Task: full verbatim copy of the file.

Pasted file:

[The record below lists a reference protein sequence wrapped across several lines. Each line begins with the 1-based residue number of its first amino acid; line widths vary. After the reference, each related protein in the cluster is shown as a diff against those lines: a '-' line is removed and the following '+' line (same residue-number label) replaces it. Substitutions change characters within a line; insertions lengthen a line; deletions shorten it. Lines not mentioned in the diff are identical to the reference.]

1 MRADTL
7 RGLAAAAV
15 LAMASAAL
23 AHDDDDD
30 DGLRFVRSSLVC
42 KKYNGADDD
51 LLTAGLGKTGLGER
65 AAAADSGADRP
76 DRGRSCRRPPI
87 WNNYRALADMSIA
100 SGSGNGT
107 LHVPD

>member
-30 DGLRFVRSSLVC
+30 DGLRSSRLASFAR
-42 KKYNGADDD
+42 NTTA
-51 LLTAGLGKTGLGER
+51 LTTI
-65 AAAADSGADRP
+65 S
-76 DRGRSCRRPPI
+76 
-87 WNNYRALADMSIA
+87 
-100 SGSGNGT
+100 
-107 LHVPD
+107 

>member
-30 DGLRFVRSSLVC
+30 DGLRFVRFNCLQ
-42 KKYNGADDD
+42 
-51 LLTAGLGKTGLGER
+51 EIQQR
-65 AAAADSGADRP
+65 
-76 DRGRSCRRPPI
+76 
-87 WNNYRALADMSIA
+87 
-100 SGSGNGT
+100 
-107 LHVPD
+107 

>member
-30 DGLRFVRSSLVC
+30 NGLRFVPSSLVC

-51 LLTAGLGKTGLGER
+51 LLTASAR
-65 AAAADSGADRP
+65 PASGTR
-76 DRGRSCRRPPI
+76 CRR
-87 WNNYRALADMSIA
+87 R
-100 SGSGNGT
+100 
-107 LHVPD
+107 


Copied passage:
[The record below lists a reference protein sequence wrapped across several lines. Each line begins with the 1-based residue number of its first amino acid; line widths vary. After the reference, each related protein in the cluster is shown as a diff against those lines: a '-' line is removed and the following '+' line (same residue-number label) replaces it. Substitutions change characters within a line; insertions lengthen a line; deletions shorten it. Lines not mentioned in the diff are identical to the reference.]

1 MRADTL
7 RGLAAAAV
15 LAMASAAL
23 AHDDDDD
30 DGLRFVRSSLVC
42 KKYNGADDD
51 LLTAGLGKTGLGER
65 AAAADSGADRP
76 DRGRSCRRPPI
87 WNNYRALADMSIA
100 SGSGNGT
107 LHVPD

>member
-30 DGLRFVRSSLVC
+30 DGLRSSRLASFAR
-42 KKYNGADDD
+42 NTTA
-51 LLTAGLGKTGLGER
+51 LTTI
-65 AAAADSGADRP
+65 S
-76 DRGRSCRRPPI
+76 
-87 WNNYRALADMSIA
+87 
-100 SGSGNGT
+100 
-107 LHVPD
+107 

>member
-30 DGLRFVRSSLVC
+30 DGLRFVRFNCLQ
-42 KKYNGADDD
+42 
-51 LLTAGLGKTGLGER
+51 EIQQR
-65 AAAADSGADRP
+65 
-76 DRGRSCRRPPI
+76 
-87 WNNYRALADMSIA
+87 
-100 SGSGNGT
+100 
-107 LHVPD
+107 

>member
-30 DGLRFVRSSLVC
+30 NGLRFVPSSLVC

-51 LLTAGLGKTGLGER
+51 LLTASAR
-65 AAAADSGADRP
+65 PASGTR
-76 DRGRSCRRPPI
+76 CRR
-87 WNNYRALADMSIA
+87 R
-100 SGSGNGT
+100 
-107 LHVPD
+107 